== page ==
North Syracuse (WSYR-TV) -- It’s no longer a case of getting picked on, on the playground. The bullying landscape has changed and more children are becoming targets.
Recent studies show that one out of every four kids has dealt with bullying at some point. On Tuesday, the North Syracuse School District educated parents on a state law aimed at combating the problem – it’s called the Dignity for All Students Act (DASA).
The law really reinforces a lot of the policies many school districts already have in place, but it does set some extra regulations for school districts. For example, mandates that each school has an administrator on hand to specifically deal with bullying issues and requires that school districts document and report all bullying cases to the state.
For parents, their hoping this is a step in the right direction.
Marcia Tschopp says her daughter was beat up by another student in art class.
“We’ve been having a difficult time with the district, trying to get protection for her. I feel like the Dignity for All Students Act will help future students get more protection and be safer in the school district,” said Tschopp.
And that’s the goal of the Dignity for All Students Act, or DASA. With the new law, school districts had to review or update their codes of conduct to clearly state bullying is not tolerated and outline clear punishments for those who break the rules. There is also a big emphasis on character education.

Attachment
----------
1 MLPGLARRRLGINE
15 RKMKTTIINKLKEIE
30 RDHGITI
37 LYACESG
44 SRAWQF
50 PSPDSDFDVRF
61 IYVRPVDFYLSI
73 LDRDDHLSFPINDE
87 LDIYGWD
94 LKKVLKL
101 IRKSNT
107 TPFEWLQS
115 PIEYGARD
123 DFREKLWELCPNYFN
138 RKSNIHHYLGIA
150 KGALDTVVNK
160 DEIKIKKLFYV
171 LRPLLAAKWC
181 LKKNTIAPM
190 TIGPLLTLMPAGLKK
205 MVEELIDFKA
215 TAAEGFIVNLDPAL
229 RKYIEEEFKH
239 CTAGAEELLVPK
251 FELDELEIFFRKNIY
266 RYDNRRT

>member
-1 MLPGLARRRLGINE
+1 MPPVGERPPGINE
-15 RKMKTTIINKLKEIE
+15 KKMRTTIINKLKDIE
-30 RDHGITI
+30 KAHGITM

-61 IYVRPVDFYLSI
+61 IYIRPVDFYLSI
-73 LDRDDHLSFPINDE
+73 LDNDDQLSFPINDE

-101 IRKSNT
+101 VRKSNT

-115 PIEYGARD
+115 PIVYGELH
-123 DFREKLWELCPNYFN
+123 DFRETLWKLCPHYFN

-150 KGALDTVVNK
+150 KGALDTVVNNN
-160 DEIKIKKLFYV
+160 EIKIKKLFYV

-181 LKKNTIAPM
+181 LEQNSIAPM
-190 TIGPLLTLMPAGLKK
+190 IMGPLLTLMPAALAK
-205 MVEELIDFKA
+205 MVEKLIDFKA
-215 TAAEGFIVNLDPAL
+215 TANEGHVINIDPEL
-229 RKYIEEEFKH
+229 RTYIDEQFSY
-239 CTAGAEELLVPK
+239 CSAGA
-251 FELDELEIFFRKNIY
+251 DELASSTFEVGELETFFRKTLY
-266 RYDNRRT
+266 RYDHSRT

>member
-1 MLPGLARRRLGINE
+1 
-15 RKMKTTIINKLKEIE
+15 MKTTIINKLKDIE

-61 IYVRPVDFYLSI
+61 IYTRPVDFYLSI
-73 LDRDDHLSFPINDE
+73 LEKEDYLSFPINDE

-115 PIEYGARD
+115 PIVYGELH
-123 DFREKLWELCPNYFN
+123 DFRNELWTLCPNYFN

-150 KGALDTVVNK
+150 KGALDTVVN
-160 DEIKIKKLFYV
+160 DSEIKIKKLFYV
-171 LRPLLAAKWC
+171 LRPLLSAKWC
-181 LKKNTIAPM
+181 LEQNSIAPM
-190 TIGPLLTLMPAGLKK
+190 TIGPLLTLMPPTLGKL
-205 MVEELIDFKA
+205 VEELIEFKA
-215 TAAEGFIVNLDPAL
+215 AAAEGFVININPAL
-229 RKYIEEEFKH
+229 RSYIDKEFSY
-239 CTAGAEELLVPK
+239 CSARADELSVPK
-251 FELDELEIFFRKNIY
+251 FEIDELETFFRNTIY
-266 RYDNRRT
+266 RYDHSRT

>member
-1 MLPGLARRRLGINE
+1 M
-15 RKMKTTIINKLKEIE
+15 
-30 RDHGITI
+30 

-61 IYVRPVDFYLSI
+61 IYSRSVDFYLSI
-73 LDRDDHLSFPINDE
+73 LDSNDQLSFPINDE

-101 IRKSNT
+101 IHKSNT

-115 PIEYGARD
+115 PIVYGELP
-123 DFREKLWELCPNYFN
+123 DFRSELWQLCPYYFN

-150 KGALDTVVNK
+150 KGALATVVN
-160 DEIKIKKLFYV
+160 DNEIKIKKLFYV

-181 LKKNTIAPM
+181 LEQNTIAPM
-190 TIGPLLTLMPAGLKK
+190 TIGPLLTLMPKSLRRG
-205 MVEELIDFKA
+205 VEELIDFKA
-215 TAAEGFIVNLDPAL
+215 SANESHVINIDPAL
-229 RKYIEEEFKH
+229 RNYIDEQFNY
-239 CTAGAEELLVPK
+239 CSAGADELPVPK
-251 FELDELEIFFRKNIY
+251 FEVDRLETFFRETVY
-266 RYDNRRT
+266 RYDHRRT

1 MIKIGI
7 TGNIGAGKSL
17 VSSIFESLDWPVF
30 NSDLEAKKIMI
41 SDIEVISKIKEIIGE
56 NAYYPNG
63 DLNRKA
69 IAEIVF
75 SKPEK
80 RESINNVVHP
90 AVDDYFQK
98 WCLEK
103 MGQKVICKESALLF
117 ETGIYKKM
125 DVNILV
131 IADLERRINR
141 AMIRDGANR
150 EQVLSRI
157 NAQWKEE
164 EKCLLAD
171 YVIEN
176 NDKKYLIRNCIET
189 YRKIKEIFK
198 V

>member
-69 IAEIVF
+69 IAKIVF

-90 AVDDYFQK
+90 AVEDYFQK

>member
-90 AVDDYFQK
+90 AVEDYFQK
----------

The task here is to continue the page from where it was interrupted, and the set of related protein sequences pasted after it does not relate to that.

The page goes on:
For parents, the question is: How can schools use the law to stop bullying?
“What they intend to do if incidents like this happen again? How do they intend on preventing it? How are we going to get a culture of respect back in the schools, not just with the students, but the teachers and the administrators?” asked parent Stephanie Piston.
We don’t know whether DASA will bring a big change, since most school have anti-bullying policies in place, but it is bringing awareness to the growing problem.
“We have not before in New York State had a law quite like this, a law that imposes on school districts more of a pro-active obligation to address bullying,” said Attorney Laura Harshbarger who made a presentation about the law to the group of parents and teachers.
“This is just an added layer, we have systems in place that work," said Superintendent Kim Dyce Faucette.
The law went into effect in July of this year. School districts say it will take some time to see its impact.